Due to a recent ruling by the Federal Trade Commission (FTC), the throw-down between Google and Apple is officially on. In a 5-0 ruling, the FTC officially gave its blessing to Google’s purchase of AdMob, a $750 million deal announced in November 2009. Prior to the acquisition, Google and AdMob, which often appeared on the Apple iPhone, were fierce competitors.
The proposed deal was a red flag to the FTC, which was concerned about potential antitrust issues. In an ironic turn, the FTC’s approval of the purchase was based on Apple’s entrance into the mobile space. Apple, which had previously flirted with acquiring AdMob, instead purchased Quattro Wireless for $275 million and announced iAd in January of this year. In dropping its investigation of Google, the commission also cited the fact that “a number of firms appear to be developing or acquiring smart phone platforms to better compete against Apple’s iPhone and Google’s Android. These firms would have a strong incentive to facilitate competition among mobile advertising networks.”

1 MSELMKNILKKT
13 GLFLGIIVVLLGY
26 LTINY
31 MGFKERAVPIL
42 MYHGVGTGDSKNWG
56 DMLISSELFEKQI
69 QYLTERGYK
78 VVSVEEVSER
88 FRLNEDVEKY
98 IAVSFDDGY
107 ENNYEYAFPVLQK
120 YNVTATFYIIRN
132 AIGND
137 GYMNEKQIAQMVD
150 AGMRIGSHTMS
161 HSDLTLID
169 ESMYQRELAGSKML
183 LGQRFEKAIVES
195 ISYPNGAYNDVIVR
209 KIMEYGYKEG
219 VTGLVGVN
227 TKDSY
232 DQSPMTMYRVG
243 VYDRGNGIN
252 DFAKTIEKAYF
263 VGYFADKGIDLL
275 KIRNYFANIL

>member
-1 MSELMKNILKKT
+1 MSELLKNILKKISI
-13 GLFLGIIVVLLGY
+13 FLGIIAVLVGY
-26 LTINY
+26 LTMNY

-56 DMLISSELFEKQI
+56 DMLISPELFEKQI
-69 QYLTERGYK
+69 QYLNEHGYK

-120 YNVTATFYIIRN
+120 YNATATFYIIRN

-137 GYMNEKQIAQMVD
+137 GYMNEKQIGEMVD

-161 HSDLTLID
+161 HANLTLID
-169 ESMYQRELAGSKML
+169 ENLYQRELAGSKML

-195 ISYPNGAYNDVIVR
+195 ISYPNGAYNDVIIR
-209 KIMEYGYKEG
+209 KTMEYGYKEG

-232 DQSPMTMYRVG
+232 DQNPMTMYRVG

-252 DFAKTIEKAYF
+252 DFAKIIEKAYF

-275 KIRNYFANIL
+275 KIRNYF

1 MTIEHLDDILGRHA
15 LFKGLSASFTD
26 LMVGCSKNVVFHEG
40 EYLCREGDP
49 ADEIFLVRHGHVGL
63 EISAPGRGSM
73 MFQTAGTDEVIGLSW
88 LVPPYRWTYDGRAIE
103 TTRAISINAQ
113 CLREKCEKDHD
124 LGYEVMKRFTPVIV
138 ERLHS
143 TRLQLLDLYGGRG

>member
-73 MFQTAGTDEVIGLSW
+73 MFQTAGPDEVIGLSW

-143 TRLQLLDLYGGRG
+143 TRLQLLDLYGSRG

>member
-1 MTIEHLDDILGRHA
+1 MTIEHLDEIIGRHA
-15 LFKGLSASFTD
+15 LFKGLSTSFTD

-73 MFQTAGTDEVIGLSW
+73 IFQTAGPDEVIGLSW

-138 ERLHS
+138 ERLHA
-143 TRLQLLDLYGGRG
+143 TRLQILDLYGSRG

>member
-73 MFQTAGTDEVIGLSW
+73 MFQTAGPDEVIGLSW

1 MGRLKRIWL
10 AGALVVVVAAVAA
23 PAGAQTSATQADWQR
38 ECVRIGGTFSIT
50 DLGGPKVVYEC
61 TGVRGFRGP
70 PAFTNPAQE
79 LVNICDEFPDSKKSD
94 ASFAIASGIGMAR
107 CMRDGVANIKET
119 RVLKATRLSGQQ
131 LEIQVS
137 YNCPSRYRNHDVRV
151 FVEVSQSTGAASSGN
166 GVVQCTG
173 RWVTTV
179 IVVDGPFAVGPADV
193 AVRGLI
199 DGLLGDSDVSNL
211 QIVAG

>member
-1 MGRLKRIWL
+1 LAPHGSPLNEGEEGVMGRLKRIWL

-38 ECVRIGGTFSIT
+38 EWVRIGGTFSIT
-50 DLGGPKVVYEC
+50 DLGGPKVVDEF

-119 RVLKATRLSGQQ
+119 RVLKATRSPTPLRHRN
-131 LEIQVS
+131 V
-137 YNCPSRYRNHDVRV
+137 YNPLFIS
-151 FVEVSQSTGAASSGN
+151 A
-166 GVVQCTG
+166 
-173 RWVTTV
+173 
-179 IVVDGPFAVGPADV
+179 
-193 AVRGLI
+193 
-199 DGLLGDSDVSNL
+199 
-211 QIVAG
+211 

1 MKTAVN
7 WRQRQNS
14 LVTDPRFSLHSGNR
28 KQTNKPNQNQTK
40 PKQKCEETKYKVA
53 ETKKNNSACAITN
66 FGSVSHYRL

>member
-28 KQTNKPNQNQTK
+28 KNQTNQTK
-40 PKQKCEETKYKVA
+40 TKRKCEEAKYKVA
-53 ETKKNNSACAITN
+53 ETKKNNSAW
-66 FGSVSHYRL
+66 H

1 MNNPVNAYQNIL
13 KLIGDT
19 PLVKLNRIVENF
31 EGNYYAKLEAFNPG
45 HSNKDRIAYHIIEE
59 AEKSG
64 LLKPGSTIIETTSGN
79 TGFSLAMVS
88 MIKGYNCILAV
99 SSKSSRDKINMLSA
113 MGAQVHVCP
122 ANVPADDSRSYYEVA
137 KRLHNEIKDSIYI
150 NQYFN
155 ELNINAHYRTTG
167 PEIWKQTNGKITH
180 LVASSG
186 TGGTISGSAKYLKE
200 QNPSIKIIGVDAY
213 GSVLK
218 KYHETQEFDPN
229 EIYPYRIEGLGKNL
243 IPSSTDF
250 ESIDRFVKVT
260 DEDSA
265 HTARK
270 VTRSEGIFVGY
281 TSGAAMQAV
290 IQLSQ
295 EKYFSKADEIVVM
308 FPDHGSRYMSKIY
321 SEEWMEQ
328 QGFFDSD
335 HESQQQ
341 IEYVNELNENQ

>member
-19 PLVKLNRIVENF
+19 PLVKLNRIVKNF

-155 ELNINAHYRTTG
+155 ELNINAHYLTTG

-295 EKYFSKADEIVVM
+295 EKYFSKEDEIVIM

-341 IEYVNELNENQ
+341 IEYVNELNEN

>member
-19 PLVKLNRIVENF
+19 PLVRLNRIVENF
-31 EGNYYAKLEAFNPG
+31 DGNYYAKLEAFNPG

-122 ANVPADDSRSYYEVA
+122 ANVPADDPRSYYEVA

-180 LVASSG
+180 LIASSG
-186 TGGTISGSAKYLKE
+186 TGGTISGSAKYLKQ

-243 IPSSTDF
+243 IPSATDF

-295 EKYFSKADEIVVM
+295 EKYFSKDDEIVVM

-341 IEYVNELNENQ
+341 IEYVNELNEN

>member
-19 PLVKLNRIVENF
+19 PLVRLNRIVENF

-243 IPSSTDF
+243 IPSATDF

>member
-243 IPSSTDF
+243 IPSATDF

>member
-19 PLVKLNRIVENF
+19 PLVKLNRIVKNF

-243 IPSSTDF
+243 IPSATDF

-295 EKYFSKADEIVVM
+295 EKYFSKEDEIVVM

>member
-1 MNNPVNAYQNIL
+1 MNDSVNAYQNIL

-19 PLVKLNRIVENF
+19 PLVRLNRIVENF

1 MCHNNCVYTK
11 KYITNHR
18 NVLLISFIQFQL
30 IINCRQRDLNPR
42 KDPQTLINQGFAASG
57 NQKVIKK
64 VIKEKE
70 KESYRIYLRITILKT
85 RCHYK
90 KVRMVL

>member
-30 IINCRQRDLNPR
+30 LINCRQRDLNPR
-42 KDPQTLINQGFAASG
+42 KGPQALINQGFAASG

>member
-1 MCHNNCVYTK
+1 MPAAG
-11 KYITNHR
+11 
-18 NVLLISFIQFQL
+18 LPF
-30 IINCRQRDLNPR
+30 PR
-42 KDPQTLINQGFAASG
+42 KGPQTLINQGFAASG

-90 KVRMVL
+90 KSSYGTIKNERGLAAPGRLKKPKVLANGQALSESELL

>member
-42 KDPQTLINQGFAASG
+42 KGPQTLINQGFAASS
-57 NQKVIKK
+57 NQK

Although thus far, mobile advertising has failed to live up to its hype, it’s safe to say that the investments by Google and Apple are a vote of confidence in their respective platforms and the mobile business model. A recent report from ABI Research buttresses the bullish attitude; the company’s analysts predicted that mobile marketing and advertising combined will grow at 40 percent CAGR (compounded annual growth rate) over the next five years, “bringing the numbers substantially higher than the well under a half billion dollars spent in total in 2009.”